Guest Expert: Daylight and Sunlight Assessments – A Battle Between Light and Dark

Monday, October 9, 2017

Ian McKenna is a chartered surveyor and partner at Malcolm Hollis, where he’s worked for nearly 20 years. During this time, he’s specialised in rights of light law and daylight and sunlight assessments. Ian is our go-to authority on all matters related to daylight, and was instrumental in the success of our Crescent Road project.

When local authorities look at your planning application, they will often ask your architect or designer to support the application with a smorgasbord of technical reports.

If you’re building nearby existing residences – whether they’re houses, flats or tower blocks – one of these reports will usually be a daylight and sunlight assessment, which demonstrates the impact your proposals would have on the amount of daylight and sunlight those surrounding dwellings currently enjoy.

If you’re developing a house, chances are you’re doing it to increase your available space and the value of the property. This makes it very likely that a development of any significance will impact the daylight and sunlight of any surrounding dwellings, especially in London where houses are often tightly packed together.

As daylight and sunlight assessments are highly detailed and technical, most architects don’t take them on themselves and will instead bring in consultants such as myself to take care of it for them. Every project and the site it sits on is entirely different: a two-storey rear extension might be acceptable if it only blocks light to secondary windows of a neighbouring property, but is more likely to be refused if it casts significant shadow over the living rooms of neighbouring dwellings.

Daylight and sunlight assessment can make or break your development

Daylight is a sensitive subject and a common source of neighbour objections which often bleeds over into other concerns, such as if a view they currently enjoy will be blocked or if they find your development too overbearing. I represent both developers and objectors in my line of work and, either way, will assess the situation objectively rather than appeal to the vested interests of either party.

After all, you can’t argue with the sun. The first half of our job is 100% scientific, using bespoke software and sophisticated scanning equipment to develop a detailed 3D model of the current structure, the proposed development, surrounding structures and the landscape. We then simulate the direction and occlusion of daylight and sunlight through 365 days of the year to provide a near-perfect simulation of how daylight in the area will be affected by your development.

This hard data is then balanced against the benefits of the development and any factors that might mitigate any negative impact to surrounding dwellings. In the end, we present a balanced and objective assessment of the development and its impact to help planners reach a fair verdict.

Planning departments refer to the BRE (Building Research Establishment) guide to determine whether the development conforms with the best practice for the target levels of daylight. They will request a daylight and sunlight assessment if there is any potential impact to neighbours, so you may as well have one prepared in advance so that you’re aware of the risks your application faces.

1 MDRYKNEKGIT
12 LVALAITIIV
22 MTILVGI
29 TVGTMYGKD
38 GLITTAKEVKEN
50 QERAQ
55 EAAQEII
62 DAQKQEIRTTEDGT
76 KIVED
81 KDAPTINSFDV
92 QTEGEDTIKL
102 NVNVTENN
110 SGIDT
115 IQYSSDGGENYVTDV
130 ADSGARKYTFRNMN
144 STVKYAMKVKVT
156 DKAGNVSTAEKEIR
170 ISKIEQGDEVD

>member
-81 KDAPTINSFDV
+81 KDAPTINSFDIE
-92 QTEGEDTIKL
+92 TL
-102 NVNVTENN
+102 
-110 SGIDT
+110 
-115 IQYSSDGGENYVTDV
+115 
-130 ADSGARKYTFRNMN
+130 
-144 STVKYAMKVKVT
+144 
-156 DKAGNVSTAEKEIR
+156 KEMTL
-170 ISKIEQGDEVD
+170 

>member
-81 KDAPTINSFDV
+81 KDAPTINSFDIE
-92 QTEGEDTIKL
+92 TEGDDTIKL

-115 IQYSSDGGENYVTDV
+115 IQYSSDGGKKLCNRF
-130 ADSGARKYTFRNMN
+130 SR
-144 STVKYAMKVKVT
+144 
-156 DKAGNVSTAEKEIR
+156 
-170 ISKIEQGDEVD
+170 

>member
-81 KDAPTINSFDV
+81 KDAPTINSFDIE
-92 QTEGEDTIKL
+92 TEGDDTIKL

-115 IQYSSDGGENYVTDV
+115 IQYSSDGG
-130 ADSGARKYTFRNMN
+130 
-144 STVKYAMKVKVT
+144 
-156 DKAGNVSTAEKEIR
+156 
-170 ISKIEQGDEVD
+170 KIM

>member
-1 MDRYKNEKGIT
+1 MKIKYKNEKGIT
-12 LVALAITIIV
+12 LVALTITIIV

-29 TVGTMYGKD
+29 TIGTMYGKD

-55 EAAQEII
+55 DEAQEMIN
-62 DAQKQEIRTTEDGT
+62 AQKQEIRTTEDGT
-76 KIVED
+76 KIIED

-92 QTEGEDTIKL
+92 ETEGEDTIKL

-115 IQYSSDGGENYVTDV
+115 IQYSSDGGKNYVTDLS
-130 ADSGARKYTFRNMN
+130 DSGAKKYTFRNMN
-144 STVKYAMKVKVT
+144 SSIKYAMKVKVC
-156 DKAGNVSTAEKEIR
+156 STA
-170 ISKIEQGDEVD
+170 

In fact, not having a daylight consultant involved from early on can make or break a project. By having a daylight and sunlight consultant on board at an early stage, your architects or designers can have an early assessment of daylight impact so that they can take it into account during the design phase, or at least be prepared for the issues it might raise during planning and find ways to mitigate the impact to the neighbour’s amenity.

The alternative is that you spend time and money drawing and submitting plans that are rejected because of their impact to the neighbour’s light, forcing you to either go back to the drawing board or abandon your plans entirely.

Let there be light!

The original property on Crescent Road projected deep into the garden, casting a shadow on the neighbour’s home.

The new build, though larger overall, provided the neighbours with more daylight.

In rare cases, daylight impact isn’t something that you have to work around and can instead provide a positive case for the development.

Crescent Road was one such project, as although the new house on the site would be far larger than the existing one, because it was taller and shorter than the existing low and long cottage that projected further into the garden, the development would actually increase the amount of sunlight passing into the neighbour’s home – as is demonstrated in the pictures above.

This sweetened the deal for the neighbours, who had previously objected to development on the site. It’s rare that our assessments go in this direction, but it is an example of how – through smart design – you can occasionally use daylight and sunlight assessments to your favour.

If you have any questions about daylight and sunlight assessments or right to light law, feel free to get in touch with our firm at [email protected] and we’ll be happy to help, whether you’re working on a project yourself or are concerned about a development nearby.

Malcolm Hollis can be found at